It's "performance investor relations", as in performance that results in greater valuation for the clients' stocks.

Mr Samuel says: "Despite a quiet market, there are stocks that can capture investors' attention through investor relations because, at the heart of it, they have been suffering from inefficient information flow."

RSchart11.16Riverstone's stock price has nearly tripled since the start of 2014. Chart: BloombergFinancial PR's performance-oriented approach has many cases of helping companies improve their stock valuations. Here, associate director Tok Chong Yap shares how he and his team lifted Riverstone Holdings:

"After identifying the respective challenges Riverstone faced in investor relations, we carried out a study on the perception of Riverstone by sell-side analysts and funds. This led to us sharpening the overall corporate positioning and key messages to be communicated to the investment community. The study also helped us to comprehend the market’s expectations of Riverstone, in terms of growth prospects and returns as benchmarked to industry peers.

"We refined the investment thesis for Riverstone by focusing on its five-year capacity expansion plan. The clear communication to the market that this will lead to growth in the Group’s earnings established visibility for analysts and funds. This was paired with the management’s ability to deliver consistently strong financial performance.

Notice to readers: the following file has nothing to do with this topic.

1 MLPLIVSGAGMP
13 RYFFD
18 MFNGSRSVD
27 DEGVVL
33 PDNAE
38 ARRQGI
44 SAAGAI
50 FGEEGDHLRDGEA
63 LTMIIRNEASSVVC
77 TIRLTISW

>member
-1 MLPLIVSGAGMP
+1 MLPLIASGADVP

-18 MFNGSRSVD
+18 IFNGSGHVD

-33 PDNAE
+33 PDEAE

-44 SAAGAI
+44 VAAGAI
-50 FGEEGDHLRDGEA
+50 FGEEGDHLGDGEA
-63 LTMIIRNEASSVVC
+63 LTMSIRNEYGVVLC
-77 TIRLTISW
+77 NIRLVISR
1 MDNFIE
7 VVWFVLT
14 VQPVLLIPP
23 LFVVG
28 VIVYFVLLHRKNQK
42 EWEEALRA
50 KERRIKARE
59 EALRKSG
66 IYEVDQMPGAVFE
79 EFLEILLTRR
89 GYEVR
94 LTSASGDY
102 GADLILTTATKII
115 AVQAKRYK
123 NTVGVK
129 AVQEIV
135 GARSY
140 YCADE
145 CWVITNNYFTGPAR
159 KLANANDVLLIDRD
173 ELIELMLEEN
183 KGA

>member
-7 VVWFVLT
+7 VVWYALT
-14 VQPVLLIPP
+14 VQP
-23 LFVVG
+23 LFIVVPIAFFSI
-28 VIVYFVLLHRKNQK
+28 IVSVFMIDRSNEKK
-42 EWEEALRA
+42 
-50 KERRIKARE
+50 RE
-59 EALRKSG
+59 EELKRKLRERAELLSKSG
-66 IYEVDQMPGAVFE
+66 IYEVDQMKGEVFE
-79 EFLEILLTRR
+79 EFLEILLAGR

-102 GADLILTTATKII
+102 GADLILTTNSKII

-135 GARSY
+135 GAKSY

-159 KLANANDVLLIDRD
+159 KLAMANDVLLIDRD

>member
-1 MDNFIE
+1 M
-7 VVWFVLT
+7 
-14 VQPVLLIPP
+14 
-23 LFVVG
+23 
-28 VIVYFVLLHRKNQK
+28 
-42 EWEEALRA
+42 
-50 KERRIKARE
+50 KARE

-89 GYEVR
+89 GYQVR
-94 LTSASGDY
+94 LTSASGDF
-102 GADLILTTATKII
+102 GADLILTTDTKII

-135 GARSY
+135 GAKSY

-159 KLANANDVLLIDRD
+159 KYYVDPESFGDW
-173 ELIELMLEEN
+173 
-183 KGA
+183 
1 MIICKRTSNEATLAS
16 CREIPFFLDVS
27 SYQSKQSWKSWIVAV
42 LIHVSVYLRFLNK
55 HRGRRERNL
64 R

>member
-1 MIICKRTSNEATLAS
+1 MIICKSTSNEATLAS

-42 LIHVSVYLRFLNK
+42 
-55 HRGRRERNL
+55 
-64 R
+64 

"To increase the exposure of Riverstone to a wider base of institutional investors, the IR team underwent a rigorous training programme via site visits and frequent communication with management and operational personnel of Riverstone. This elevated the level of understanding of the IR team tremendously. Eventually, the responsibility of analyst and fund meetings was delegated to the IR team, where they stepped up as spokespersons for the Group. It is worth noting that Financial PR is an IR agency which handles the investor relations of listed companies but it was trusted by Riverstone's management to carry out the responsibilities of in-house investor relations officers.

"The delegation of IR activities to the IR team relieved Riverstone's management of their time to focus on the business operations which are critical in enhancing shareholder value. Being close to analysts and funds, the IR team was able to provide updated market intelligence to the management to shape and guide on a communication strategy with consistent messaging."